Staying Alive: Political and Economic Reforms in Cuba - How Should the U.S. Respond?
August 15, 2012
to 8 PM
500 Crescent Court , Dallas, TX
$25 - $40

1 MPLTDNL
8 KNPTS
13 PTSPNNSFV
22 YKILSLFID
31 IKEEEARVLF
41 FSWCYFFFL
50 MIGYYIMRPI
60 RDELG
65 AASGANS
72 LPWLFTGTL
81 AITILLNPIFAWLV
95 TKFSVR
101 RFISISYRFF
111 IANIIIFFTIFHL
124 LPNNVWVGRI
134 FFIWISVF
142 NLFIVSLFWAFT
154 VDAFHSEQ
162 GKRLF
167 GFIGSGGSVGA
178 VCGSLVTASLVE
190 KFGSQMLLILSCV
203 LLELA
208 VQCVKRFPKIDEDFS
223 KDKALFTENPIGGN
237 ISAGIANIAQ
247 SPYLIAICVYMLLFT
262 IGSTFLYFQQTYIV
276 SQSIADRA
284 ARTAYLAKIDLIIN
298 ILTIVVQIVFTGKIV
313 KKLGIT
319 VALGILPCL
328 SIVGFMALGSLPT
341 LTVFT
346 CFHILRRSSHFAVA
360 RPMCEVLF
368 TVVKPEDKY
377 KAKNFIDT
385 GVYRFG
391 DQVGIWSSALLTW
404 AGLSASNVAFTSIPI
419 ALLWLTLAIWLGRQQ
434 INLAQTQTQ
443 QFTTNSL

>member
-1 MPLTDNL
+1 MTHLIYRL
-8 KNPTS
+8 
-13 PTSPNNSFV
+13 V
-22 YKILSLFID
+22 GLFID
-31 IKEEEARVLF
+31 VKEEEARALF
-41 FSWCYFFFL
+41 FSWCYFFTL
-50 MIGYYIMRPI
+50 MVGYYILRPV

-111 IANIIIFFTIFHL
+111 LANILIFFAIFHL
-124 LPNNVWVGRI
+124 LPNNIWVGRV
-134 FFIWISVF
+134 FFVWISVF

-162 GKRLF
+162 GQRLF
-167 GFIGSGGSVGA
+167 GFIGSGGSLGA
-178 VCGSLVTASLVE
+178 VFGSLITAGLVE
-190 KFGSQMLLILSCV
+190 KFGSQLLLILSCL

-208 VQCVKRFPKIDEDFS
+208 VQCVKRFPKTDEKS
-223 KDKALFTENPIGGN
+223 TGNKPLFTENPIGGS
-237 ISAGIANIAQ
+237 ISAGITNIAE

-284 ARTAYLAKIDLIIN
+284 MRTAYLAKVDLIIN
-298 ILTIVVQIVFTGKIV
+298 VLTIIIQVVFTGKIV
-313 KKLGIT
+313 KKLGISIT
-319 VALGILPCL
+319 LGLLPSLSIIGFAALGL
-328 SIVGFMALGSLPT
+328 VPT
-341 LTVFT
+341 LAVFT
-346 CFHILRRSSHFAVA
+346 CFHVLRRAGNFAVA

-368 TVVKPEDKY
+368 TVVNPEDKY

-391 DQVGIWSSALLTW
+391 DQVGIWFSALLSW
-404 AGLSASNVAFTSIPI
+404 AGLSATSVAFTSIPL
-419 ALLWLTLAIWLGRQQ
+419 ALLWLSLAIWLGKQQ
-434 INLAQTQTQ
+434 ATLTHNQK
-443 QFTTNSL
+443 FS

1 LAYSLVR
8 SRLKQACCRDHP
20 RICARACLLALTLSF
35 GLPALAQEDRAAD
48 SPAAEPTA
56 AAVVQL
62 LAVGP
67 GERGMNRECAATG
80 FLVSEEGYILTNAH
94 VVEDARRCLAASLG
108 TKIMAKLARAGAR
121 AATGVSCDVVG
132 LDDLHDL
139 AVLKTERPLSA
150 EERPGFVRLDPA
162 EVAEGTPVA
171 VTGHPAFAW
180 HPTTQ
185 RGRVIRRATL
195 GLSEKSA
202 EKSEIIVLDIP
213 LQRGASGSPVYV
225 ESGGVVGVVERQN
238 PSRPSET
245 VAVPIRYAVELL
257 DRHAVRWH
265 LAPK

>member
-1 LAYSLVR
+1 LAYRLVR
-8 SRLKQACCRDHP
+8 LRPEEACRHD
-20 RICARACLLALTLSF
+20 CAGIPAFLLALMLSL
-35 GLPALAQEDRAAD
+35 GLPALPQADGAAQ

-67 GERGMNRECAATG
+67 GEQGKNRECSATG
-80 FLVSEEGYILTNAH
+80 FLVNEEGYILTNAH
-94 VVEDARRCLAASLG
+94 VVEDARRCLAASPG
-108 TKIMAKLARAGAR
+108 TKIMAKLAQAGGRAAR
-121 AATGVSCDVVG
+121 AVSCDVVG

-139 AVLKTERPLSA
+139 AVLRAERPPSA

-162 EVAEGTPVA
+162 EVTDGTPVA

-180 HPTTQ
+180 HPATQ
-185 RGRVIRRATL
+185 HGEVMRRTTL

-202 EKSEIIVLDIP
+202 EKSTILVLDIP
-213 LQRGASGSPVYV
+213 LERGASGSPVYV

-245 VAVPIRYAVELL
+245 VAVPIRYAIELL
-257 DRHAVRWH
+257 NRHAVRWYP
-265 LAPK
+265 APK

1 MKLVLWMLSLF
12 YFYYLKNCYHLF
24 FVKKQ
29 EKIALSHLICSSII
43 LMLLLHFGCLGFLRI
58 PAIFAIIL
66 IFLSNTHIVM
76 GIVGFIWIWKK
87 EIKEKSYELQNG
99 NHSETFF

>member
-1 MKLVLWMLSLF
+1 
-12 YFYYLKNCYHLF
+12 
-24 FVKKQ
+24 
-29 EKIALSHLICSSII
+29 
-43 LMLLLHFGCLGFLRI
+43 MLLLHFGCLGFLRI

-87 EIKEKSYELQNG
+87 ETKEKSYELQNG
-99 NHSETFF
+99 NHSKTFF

For over 40 years, the name Fidel Castro was synonymous with Cuban politics and economic policy as the West's longest-reigning dictator. Since becoming president of Cuba in 2008, however, Fidel's brother Raul Castro has broken away from some of his brother's policies, instituting a number of reforms such as fewer restrictions on purchasing luxury goods, supporting small businesses and entrepreneurship and allowing the private sale of cars and homes. While these reforms appear to be a step in the right direction, Cuba does not seem close to abandoning its communist roots. Rather, these changes are most likely a defensive act to keep afloat the economy of a country that has been slowly deteriorating for 50 years. The Obama administration has already slightly modified the U.S./Cuba relationship during his term, but should he do more? And, most importantly, what is the fate of Cuba at the end of the Castro's reign? Christopher Sabatini believes the heart of the reforms in Cuba are really about staying alive, more so than politics or economics.
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